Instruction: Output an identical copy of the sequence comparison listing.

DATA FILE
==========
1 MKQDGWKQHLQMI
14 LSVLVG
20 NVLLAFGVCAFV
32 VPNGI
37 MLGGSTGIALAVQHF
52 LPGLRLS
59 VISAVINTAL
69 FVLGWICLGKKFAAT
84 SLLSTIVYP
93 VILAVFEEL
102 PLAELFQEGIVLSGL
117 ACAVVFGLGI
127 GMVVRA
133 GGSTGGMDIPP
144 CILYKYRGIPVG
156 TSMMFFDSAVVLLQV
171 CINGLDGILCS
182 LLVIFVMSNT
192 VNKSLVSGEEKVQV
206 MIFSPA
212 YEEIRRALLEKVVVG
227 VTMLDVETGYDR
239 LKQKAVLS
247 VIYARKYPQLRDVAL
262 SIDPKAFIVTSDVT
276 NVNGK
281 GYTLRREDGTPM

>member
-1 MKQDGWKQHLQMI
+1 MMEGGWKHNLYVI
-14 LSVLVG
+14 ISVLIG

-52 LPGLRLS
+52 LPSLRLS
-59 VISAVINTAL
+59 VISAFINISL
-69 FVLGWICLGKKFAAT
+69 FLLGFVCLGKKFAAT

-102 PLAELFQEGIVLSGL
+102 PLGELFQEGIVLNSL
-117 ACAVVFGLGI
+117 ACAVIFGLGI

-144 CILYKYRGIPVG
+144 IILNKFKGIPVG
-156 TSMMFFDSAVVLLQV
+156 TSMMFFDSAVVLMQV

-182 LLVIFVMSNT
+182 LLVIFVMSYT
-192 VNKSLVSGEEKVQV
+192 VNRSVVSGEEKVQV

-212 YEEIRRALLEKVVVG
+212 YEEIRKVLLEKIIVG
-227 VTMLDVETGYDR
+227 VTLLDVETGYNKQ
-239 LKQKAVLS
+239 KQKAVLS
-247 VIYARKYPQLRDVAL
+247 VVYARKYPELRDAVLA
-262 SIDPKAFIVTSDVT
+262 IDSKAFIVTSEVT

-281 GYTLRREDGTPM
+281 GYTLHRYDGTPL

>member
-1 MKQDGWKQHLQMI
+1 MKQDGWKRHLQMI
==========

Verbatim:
1 MKQDGWKQHLQMI
14 LSVLVG
20 NVLLAFGVCAFV
32 VPNGI
37 MLGGSTGIALAVQHF
52 LPGLRLS
59 VISAVINTAL
69 FVLGWICLGKKFAAT
84 SLLSTIVYP
93 VILAVFEEL
102 PLAELFQEGIVLSGL
117 ACAVVFGLGI
127 GMVVRA
133 GGSTGGMDIPP
144 CILYKYRGIPVG
156 TSMMFFDSAVVLLQV
171 CINGLDGILCS
182 LLVIFVMSNT
192 VNKSLVSGEEKVQV
206 MIFSPA
212 YEEIRRALLEKVVVG
227 VTMLDVETGYDR
239 LKQKAVLS
247 VIYARKYPQLRDVAL
262 SIDPKAFIVTSDVT
276 NVNGK
281 GYTLRREDGTPM

>member
-1 MKQDGWKQHLQMI
+1 MMEGGWKHNLYVI
-14 LSVLVG
+14 ISVLIG

-52 LPGLRLS
+52 LPSLRLS
-59 VISAVINTAL
+59 VISAFINISL
-69 FVLGWICLGKKFAAT
+69 FLLGFVCLGKKFAAT

-102 PLAELFQEGIVLSGL
+102 PLGELFQEGIVLNSL
-117 ACAVVFGLGI
+117 ACAVIFGLGI

-144 CILYKYRGIPVG
+144 IILNKFKGIPVG
-156 TSMMFFDSAVVLLQV
+156 TSMMFFDSAVVLMQV

-182 LLVIFVMSNT
+182 LLVIFVMSYT
-192 VNKSLVSGEEKVQV
+192 VNRSVVSGEEKVQV

-212 YEEIRRALLEKVVVG
+212 YEEIRKVLLEKIIVG
-227 VTMLDVETGYDR
+227 VTLLDVETGYNKQ
-239 LKQKAVLS
+239 KQKAVLS
-247 VIYARKYPQLRDVAL
+247 VVYARKYPELRDAVLA
-262 SIDPKAFIVTSDVT
+262 IDSKAFIVTSEVT

-281 GYTLRREDGTPM
+281 GYTLHRYDGTPL

>member
-1 MKQDGWKQHLQMI
+1 MKQDGWKRHLQMI